10:05 GMT +322 August 2018
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    Emergency service personnel are seen cleaning the spots related to alleged poisoning of the Skripals in Salisbury. File photo

    "Makes Sense": UK Media Claims Woman Led Group of People Who Poisoned Skripals

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    Last week, high-ranking UK counter-terrorism officer Neil Basu said that detectives have been unable to confirm whether the toxic agent the couple in Amesbury was allegedly exposed to was the same as the one ostensibly used against former Russian intelligence agent Sergei Skripal and his daughter Yulia in Salisbury in March.

    The UK newspaper Daily Mail has quoted an intelligence source as saying that a woman may have been at the helm of a six-strong group from Russia's Main Intelligence Directorate who carried out an alleged chemical weapons attack on the Skripals in the British town of Salisbury earlier this year.

    "It makes sense that a female officer may have been part of the team, playing a key role," the source said.

    READ MORE: The Curious Incident of Amesbury Pair Exactly 4 Months After Skripal Case Mooted

    It added that a recent find pertaining to separate alleged poisoning in the UK's Amesbury supports the theory about a key role of a Russian female assassin who "was involved in the initial hit" against the Skripals.

    The remarks came after the Metropolitan Police announced they had discovered a "small bottle" containing the nerve agent Novichok, also known as the A-234 agent, which allegedly poisoned Charlie Rowley and Dawn Sturgess in Amesbury located not far from Salisbury.

    READ MORE: 'This Must Be a Joke!' Twitter Loses It Over UK's Latest Blunder in Skripal Saga

    The BBC reported that the Novichok found in the house of one of the Amesbury incident victims was contained in a perfume bottle, a claim that has yet to be confirmed by UK police. 

    On June 30, Rowley and Sturgess were hospitalized after collapsing at their home in Amesbury, just a few miles away from Salisbury, where the Skripals were found in a similar condition on March 4.

    READ MORE: All Clear Given After UK Police Respond to Medical Scare Near Skripal Poisoning

    Sturgess died in the hospital on July 8, while Rowley regained consciousness on July 10, with doctors claiming he was no longer in critical condition.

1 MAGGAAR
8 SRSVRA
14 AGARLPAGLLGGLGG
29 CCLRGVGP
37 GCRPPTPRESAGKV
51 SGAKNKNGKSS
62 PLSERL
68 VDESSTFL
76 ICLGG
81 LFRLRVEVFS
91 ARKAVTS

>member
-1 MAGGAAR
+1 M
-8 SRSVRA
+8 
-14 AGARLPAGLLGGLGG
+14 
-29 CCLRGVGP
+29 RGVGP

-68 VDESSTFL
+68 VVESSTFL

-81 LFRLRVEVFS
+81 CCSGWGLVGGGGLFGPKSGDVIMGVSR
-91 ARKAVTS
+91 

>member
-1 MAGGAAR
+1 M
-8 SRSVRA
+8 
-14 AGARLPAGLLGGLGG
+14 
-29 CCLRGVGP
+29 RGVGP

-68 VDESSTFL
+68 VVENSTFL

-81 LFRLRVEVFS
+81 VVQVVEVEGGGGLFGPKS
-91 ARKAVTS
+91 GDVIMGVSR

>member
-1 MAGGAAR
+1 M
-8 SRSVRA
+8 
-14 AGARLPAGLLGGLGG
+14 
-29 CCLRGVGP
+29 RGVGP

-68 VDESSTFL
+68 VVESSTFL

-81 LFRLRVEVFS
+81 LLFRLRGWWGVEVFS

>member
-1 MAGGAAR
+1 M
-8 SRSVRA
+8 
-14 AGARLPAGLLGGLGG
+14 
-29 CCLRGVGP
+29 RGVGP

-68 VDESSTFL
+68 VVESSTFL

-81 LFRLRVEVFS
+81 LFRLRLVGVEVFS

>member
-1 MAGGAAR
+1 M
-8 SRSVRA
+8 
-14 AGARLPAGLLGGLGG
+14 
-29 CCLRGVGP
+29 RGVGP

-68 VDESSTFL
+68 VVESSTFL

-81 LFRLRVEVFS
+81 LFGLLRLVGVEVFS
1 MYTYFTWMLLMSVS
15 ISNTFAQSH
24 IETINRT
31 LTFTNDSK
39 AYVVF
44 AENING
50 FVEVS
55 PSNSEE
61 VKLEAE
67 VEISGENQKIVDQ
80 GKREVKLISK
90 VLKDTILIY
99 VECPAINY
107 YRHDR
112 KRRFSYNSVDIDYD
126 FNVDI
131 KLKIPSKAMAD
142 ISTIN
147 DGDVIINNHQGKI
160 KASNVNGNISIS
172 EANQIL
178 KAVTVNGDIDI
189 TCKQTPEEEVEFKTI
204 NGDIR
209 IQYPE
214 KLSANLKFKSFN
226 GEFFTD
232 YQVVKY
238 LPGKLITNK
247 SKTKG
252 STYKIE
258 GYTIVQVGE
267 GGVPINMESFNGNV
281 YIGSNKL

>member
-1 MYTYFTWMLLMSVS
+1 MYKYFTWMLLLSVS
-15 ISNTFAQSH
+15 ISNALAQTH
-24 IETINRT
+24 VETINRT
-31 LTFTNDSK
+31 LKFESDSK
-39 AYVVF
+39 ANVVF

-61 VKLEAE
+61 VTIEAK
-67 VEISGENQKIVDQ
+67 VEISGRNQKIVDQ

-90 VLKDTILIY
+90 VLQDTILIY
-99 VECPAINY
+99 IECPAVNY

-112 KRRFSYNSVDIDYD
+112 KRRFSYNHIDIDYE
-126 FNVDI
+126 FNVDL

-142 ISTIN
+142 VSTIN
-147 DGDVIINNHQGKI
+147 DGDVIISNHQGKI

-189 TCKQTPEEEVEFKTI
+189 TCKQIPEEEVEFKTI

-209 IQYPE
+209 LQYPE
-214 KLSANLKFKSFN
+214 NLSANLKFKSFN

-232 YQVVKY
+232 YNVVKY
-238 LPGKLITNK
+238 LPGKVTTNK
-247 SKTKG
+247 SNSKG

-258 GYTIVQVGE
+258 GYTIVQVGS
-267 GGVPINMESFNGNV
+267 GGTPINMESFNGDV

Although the UK counter-terrorism office has repeatedly admitted it had no evidence of a link between the Skripal case and the Amesbury incident, a spate of senior UK officials, including Defense Secretary Gavin Williamson and Security Minister Ben Wallace have pointed the finger at Russia. 

    READ MORE: 'Yulia Skripal's Video Message Had One Crucial Phrase' – Political Scientist

    The Russian Foreign Ministry has vehemently rejected Moscow's involvement in both the Salisbury and Amesbury incidents.

    Earlier, Russian Foreign Minister Sergei Lavrov, for his part, signaled Moscow's readiness to provide assistance in the probe into the Skripal case, stressing that Russia hadn't been provided with any specific facts proving its involvement in the Skripals' alleged poisoning.

    London has refused to cooperate with Russia on the case, or provide samples of the substance allegedly used against the Skripal family.

    Related:

    UK Police Say Have No Evidence Linking Amesbury Incident to Skripal Poisoning
    UK Home Secretary Claims 'Novichok Used' in Amesbury 'Same as in Skripal Case'
    Russian Embassy Calls Stoltenberg's Remarks on Skripal Case 'Disinformation'
    Family of Amesbury Poisoning Victim Requests Speculations About Incident to End
    Moscow Responds to UK Defence Chief's Claims of Involvement in Amesbury Incident
    Tags:
    chemical weapons attack, nerve agent, theory, poisoning, Dawn Sturgess, Charlie Rowley, Yulia Skripal, Sergei Skripal, Amesbury, Salisbury, Britain
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